Ginger: Getting to Know Your Herbal Allies

Ginger: Getting to Know Your Herbal Allies

Oh, dear, wonderful ginger! We at Banyan LOVE ginger—and chances are that you do too. After all, this beloved herb is what Ayurveda reverently refers to as vishwabhesaj, “the universal medicine,”1 and some practitioners consider ginger to be “the herbalist's best friend.”2 Reflecting on its rather illustrious history, these lofty titles certainly fit ginger, as much of the world has recognized just how powerful ginger is. This isn't any new revelation either—ginger has held an exalted place in both the kitchen, as a delectable spice, and in the medicine cabinet, as a reliable herbal resource, for thousands of years. Of course, with such a long and well-documented history, coupled with the seemingly endless recipes and formulas that feature ginger, we would need to write a book rather than a blog article to give ginger full justice—but even so, any amount of time spent on ginger, no matter how small, is well-spent! Please brew yourself your favorite cup of ginger tea and join us as we share a bit about one of our favorite herbal allies.


Ginger benefits

Ginger's Influence Through the Ages

At first glance, this rhizome may seem a bit unassuming. Soft yellow and a bit knobby, this subterranean stem is really where all the ginger magic happens, and this is the part of ginger that has elicited such enthused reception from the entire world for the past few millennia. Indeed, in the Middle Ages, ginger was the second most used spice (next to pepper).3 Empires even measured their wealth and power by their trade in such spices as ginger.4 This stems back to ancient civilizations too: one ancient Chinese emperor is said to have planted vast fields—thousands of fields!—of only ginger, raking in veritable fortunes from the harvest.5 For a long time, only the elite and royal members of society could even afford to have ginger grace their tables. Even so, ginger's popularity spread as time went on, making its way across Asia, Europe, and even to the New World as colonialism staked its claim on new lands.6

The world's love of ginger can be measured beyond its link to prosperity. It has made repeated appearances throughout historical texts: it is in the prose of Shakespeare, an Indian proverb, the writings of the philosopher Confucius, and even in the careful records of cultivation kept by the explorers Marco Polo and Vasco de Gama.7 Needless to say, ginger has captured and held our collective attention.

Many of these civilizations have viewed ginger as a sacred herb, gifted to humanity from a higher power.

Ayurvedic and Traditional Chinese practitioners have certainly held a longstanding respect and reverence for this plant. But its status as a spiritual plant goes beyond these healing modalities. Ginger is even quoted in the Koran as a key ingredient in a spiritual drink:

“Round amongst them [the righteous in Paradise] are passed vessels of silver and goblets made of glass…a cup, the admixture of which is ginger.”8

Its widespread recognition as a spiritual herb is no surprise to us. Ayurveda recognizes ginger as sattvic. In fact, Dr. Lad and Dr. Frawley have stated that ginger is “perhaps the best and most sattvic of the spices.”9 A quality also found in tulsi, sattva is something (an herb, a food, an experience, a state of mind) that is infused with lightness, clarity, intelligence, compassion, and wisdom. Sattvic plants, then, infuse us with this divine energy. Calling ginger perhaps the most sattvic of the spices is a pretty powerful statement, but ginger definitely upholds its end of the bargain.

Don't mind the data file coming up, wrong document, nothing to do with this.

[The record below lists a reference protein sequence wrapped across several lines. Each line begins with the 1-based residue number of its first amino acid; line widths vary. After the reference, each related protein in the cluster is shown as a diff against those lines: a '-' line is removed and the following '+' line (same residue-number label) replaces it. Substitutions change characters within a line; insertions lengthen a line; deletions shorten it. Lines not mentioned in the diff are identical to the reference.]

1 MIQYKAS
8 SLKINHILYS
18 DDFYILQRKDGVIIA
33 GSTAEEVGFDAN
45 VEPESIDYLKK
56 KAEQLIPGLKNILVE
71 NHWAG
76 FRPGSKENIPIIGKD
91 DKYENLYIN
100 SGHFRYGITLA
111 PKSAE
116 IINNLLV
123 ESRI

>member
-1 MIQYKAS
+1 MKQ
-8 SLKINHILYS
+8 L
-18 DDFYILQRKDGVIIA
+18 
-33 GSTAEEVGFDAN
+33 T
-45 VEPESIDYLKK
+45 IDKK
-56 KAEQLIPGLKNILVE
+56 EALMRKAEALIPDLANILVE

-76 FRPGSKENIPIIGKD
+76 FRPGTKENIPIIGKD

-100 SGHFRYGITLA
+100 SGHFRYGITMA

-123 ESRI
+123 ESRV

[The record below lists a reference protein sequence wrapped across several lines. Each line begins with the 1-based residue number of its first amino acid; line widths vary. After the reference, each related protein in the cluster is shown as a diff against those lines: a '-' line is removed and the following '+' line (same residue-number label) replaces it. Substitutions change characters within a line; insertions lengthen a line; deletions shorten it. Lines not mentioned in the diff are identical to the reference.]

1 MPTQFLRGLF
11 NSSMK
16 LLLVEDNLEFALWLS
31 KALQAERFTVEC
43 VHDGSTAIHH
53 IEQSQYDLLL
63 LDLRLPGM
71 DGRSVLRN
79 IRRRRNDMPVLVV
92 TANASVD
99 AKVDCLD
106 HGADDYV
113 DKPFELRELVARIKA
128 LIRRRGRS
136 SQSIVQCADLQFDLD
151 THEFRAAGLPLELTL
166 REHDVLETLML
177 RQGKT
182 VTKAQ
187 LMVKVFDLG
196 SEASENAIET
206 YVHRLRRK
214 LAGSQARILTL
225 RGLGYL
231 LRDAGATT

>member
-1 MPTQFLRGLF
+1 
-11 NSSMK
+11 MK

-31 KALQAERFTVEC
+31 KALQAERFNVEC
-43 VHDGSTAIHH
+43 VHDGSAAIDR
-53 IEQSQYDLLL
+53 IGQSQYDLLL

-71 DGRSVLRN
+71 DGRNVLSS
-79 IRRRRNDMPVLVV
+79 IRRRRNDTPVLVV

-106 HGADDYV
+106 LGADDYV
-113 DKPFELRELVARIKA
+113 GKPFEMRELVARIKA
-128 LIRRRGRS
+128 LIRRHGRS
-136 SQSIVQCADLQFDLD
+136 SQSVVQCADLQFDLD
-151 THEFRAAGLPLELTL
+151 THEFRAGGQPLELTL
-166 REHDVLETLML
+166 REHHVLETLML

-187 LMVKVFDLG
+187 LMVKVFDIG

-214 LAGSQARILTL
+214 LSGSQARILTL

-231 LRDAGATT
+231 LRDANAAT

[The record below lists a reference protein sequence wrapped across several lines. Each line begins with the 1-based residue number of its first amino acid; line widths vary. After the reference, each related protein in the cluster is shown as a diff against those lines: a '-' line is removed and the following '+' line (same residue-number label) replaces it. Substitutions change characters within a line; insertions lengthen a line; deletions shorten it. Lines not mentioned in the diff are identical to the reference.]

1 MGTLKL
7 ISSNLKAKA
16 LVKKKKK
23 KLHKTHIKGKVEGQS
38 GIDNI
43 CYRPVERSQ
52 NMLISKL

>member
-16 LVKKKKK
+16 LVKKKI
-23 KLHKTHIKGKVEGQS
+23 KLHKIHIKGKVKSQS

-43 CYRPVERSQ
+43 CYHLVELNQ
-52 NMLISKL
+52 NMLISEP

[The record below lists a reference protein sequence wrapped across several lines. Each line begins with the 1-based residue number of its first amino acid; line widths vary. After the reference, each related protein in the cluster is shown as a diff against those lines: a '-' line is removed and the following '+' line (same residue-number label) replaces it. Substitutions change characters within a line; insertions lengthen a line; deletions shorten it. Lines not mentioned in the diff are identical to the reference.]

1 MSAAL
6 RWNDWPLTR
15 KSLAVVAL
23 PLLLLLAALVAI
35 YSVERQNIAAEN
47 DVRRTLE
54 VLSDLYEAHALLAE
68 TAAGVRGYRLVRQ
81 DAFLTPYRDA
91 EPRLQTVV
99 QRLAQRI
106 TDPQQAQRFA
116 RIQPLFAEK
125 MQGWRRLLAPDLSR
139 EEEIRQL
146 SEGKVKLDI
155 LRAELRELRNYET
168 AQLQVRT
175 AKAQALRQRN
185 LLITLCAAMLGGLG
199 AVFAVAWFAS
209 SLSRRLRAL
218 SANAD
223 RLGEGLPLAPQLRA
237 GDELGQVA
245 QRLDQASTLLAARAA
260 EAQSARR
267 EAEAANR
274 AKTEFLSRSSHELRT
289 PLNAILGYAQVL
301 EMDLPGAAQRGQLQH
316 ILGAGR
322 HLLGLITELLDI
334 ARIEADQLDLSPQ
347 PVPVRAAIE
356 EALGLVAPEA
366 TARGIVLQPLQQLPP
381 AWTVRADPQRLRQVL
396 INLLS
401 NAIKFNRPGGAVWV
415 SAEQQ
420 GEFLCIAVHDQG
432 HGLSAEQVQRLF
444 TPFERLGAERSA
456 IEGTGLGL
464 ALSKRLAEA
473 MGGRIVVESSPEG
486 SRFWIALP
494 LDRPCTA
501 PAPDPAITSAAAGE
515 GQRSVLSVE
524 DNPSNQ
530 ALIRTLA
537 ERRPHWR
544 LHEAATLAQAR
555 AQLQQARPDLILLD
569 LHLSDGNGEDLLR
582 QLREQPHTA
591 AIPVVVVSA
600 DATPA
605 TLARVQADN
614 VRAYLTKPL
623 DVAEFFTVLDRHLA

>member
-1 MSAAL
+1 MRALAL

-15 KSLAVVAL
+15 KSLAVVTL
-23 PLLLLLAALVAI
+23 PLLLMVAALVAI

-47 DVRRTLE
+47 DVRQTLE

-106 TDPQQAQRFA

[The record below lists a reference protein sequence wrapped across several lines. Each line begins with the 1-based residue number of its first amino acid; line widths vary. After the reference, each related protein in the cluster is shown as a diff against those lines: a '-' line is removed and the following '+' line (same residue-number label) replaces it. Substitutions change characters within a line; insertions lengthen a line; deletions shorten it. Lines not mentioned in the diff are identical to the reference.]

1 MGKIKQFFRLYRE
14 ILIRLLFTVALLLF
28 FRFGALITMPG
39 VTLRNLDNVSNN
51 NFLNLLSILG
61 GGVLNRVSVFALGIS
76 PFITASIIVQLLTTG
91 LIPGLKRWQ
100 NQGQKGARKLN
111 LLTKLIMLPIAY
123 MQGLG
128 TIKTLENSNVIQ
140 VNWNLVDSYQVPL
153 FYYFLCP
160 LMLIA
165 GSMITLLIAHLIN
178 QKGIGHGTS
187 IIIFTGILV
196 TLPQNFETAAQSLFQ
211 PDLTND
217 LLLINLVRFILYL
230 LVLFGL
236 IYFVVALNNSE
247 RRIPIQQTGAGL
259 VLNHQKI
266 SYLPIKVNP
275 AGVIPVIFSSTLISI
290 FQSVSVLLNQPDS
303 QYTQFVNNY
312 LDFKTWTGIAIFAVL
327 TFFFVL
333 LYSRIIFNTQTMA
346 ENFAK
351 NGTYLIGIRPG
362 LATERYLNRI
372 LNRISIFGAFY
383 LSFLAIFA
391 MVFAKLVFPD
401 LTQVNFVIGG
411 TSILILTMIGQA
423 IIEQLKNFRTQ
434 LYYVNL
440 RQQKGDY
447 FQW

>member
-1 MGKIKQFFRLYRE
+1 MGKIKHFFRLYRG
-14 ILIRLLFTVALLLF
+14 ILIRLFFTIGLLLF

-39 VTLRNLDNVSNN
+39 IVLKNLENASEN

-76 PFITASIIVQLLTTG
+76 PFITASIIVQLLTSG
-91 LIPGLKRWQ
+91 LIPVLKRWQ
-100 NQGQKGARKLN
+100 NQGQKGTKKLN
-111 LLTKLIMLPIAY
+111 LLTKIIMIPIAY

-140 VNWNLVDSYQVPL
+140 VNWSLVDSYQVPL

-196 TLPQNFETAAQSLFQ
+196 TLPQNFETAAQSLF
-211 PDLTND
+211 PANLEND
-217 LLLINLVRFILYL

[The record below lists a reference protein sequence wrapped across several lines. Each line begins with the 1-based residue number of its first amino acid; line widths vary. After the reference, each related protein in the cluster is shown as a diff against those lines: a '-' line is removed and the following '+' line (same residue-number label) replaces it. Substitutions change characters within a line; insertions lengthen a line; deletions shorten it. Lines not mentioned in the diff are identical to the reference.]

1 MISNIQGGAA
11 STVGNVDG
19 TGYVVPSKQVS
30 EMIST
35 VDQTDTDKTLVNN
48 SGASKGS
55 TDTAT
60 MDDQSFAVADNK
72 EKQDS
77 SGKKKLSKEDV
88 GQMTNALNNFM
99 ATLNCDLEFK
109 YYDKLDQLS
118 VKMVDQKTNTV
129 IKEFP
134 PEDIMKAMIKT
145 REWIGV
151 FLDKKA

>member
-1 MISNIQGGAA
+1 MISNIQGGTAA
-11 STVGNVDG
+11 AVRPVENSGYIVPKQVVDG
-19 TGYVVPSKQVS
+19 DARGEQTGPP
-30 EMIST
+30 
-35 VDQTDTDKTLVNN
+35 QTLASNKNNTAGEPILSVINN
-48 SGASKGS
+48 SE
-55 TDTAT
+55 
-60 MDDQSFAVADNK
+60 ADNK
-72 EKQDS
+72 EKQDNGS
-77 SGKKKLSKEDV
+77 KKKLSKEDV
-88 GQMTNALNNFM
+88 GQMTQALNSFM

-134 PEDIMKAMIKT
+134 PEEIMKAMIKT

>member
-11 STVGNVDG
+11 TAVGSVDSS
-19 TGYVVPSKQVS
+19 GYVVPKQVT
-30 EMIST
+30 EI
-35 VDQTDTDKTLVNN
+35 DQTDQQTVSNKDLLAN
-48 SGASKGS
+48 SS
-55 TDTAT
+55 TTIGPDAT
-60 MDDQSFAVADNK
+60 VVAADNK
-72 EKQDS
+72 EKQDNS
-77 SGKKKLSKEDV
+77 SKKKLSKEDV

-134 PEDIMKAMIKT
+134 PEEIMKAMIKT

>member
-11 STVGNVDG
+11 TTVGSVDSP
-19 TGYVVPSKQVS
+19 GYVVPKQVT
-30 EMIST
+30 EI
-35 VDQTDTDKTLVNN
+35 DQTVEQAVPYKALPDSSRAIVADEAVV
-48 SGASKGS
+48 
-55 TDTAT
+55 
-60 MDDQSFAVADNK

By welcoming ginger into your daily routine, you will be welcoming in more benefits in addition to those lovely doses of sattva. Ginger will be hard at work supporting healthy agni (the digestive fire). In fact, ginger's association with strong agni could be called its pièce de résistance. And this has been long recognized! Every culture that has adopted ginger, which is nearly every culture in the world, has used ginger to support healthy digestion. Even Confucius wrote in 500 BC that he was never without ginger when he ate.10


ginger root

The Digestive Fire-Keeper

By supporting agni, ginger sets off an entire domino effect of benefits. With healthy, happy digestion, you will burn through any ama buildup, and you will help prevent any new accumulation of ama. A side benefit of this? You will be supporting healthy, comfortable joints (as ama can build up in the joints).11 Ayurveda has capitalized on this quality, adding ginger to traditional formulas, like Yogaraj Guggulu, that can help support healthy joints. Banyan appreciates ginger's soothing effect on the joints as well, which is why we've included it in our Joint Support tablets.

Another benefit of great digestion, thanks to ginger, is that you will be able to better absorb and assimilate nutrients from your food. Plus, ginger helps create a comfortable post-digestive experience. In other words, as a carminative, it helps make sure things digest well, and cleanly, so there won't be the uncomfortable byproduct of gas that can occur with weak, sluggish digestion.12 If you would like to use ginger to aid in strong agni, check out some of our awesome digestive formulas such as Kapha Digest tablets (or Trikatu in powder form), Vata Digest tablets (Hingvastak in powder form), and Easy Digest liquid extract.